"I Heard a Fly Buzz When I Died"
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This paper examines how Emily Dickinson writes of death in the poem "I Heard a Fly Buzz When I Died", choosing her words like a painter would chose his/her colors. It looks at how every word has meaning and how every line signifies a breath and thought of pure philosophy.
From the Paper:""The stillness in the room" represents the awkward instance of death. When death happens the "stillness" is felt by all. We all become aware we are of life when we experience death. "The stillness in the room" is compared with the "stillness in the air". To Dickinson the in death the air become still for the person who can no longer take a breath into their lungs. This stillness becomes death, air no longer exists and life is a memory possessed by those who look on with wonder. The emotion in this poem is great. The second stanza describes the onlookers. This must be the exact time of death, because the group begins to cry and breath "firm". While chests become tight with the onslaught of tears the eyes fix on the death in the room, but she who is dying fix on the small insect in the room. She thinks of all that life has brought and what parts of her are able to be left behind. She has "signed away" the physical world and has entered the final phase of the spiritual."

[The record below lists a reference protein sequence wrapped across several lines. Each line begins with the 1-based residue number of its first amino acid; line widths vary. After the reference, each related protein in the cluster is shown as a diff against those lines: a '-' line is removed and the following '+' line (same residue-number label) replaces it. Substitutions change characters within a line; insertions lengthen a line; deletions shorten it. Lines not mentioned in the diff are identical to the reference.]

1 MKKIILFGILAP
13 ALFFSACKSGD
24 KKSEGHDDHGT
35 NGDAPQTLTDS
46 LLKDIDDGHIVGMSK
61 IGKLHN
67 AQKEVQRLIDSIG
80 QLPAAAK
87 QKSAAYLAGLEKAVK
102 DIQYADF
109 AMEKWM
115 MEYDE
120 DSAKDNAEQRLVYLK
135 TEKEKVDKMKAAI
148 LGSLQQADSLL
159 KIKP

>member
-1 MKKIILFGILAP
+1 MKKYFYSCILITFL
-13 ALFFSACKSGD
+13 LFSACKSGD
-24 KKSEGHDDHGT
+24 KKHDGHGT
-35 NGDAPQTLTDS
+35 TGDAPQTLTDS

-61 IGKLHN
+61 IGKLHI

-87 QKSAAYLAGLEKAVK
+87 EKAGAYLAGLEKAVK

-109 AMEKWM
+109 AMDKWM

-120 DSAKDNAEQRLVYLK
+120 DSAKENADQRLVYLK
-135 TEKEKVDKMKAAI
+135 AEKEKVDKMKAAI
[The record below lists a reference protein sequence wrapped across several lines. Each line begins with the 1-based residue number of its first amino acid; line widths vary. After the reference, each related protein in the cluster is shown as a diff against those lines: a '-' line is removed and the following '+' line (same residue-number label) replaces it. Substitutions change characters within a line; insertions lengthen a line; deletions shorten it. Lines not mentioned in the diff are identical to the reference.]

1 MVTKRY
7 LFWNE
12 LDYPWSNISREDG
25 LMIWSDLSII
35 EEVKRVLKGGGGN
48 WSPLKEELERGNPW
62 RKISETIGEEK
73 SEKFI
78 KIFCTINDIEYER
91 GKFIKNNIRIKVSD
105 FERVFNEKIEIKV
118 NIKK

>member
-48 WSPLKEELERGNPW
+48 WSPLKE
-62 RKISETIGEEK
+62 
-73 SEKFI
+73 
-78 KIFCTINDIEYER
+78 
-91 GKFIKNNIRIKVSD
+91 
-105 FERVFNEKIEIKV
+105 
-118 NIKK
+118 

Cite this Analytical Essay:
"I Heard a Fly Buzz When I Died" (2006, March 08) Retrieved June 01, 2020, from https://www.academon.com/analytical-essay/i-heard-a-fly-buzz-when-i-died-64392/
""I Heard a Fly Buzz When I Died"" 08 March 2006. Web. 01 June. 2020. <https://www.academon.com/analytical-essay/i-heard-a-fly-buzz-when-i-died-64392/>